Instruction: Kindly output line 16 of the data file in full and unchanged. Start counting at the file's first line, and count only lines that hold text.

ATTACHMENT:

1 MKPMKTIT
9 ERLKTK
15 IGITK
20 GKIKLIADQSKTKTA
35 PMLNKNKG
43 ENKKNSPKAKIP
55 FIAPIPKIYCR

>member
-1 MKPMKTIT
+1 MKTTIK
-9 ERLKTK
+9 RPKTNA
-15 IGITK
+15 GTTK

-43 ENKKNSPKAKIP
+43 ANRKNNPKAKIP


+43 ANRKNNPKAKIP